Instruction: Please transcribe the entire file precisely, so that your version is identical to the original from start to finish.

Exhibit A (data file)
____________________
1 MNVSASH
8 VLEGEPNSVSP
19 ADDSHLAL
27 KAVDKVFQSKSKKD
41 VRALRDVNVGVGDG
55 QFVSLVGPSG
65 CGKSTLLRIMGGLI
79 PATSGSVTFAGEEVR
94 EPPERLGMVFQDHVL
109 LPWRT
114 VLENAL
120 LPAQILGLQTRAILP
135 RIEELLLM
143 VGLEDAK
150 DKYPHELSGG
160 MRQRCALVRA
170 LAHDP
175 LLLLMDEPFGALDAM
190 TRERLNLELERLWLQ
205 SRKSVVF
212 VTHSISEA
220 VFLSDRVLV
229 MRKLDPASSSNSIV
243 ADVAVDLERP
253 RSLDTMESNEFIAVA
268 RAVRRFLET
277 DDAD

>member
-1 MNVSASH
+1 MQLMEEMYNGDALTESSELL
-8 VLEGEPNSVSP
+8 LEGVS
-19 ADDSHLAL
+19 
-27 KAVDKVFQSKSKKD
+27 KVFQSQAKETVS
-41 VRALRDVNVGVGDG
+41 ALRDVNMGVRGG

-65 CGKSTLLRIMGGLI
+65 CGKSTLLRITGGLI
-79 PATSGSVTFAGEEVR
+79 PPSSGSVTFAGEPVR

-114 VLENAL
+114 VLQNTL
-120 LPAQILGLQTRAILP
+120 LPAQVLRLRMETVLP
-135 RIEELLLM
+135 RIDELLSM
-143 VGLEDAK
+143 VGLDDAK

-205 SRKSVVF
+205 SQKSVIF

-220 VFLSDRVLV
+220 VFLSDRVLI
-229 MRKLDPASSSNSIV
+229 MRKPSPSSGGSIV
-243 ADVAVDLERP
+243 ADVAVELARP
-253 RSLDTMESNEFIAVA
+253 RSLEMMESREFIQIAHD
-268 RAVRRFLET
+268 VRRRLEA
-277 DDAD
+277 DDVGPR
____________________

1 MNVSASH
8 VLEGEPNSVSP
19 ADDSHLAL
27 KAVDKVFQSKSKKD
41 VRALRDVNVGVGDG
55 QFVSLVGPSG
65 CGKSTLLRIMGGLI
79 PATSGSVTFAGEEVR
94 EPPERLGMVFQDHVL
109 LPWRT
114 VLENAL
120 LPAQILGLQTRAILP
135 RIEELLLM
143 VGLEDAK
150 DKYPHELSGG
160 MRQRCALVRA
170 LAHDP
175 LLLLMDEPFGALDAM
190 TRERLNLELERLWLQ
205 SRKSVVF
212 VTHSISEA
220 VFLSDRVLV
229 MRKLDPASSSNSIV
243 ADVAVDLERP
253 RSLDTMESNEFIAVA
268 RAVRRFLET
277 DDAD

>member
-1 MNVSASH
+1 MQLMEEMYNGDALTESSELL
-8 VLEGEPNSVSP
+8 LEGVS
-19 ADDSHLAL
+19 
-27 KAVDKVFQSKSKKD
+27 KVFQSQAKETVS
-41 VRALRDVNVGVGDG
+41 ALRDVNMGVRGG

-65 CGKSTLLRIMGGLI
+65 CGKSTLLRITGGLI
-79 PATSGSVTFAGEEVR
+79 PPSSGSVTFAGEPVR

-114 VLENAL
+114 VLQNTL
-120 LPAQILGLQTRAILP
+120 LPAQVLRLRMETVLP
-135 RIEELLLM
+135 RIDELLSM
-143 VGLEDAK
+143 VGLDDAK

-205 SRKSVVF
+205 SQKSVIF

-220 VFLSDRVLV
+220 VFLSDRVLI
-229 MRKLDPASSSNSIV
+229 MRKPSPSSGGSIV
-243 ADVAVDLERP
+243 ADVAVELARP
-253 RSLDTMESNEFIAVA
+253 RSLEMMESREFIQIAHD
-268 RAVRRFLET
+268 VRRRLEA
-277 DDAD
+277 DDVGPR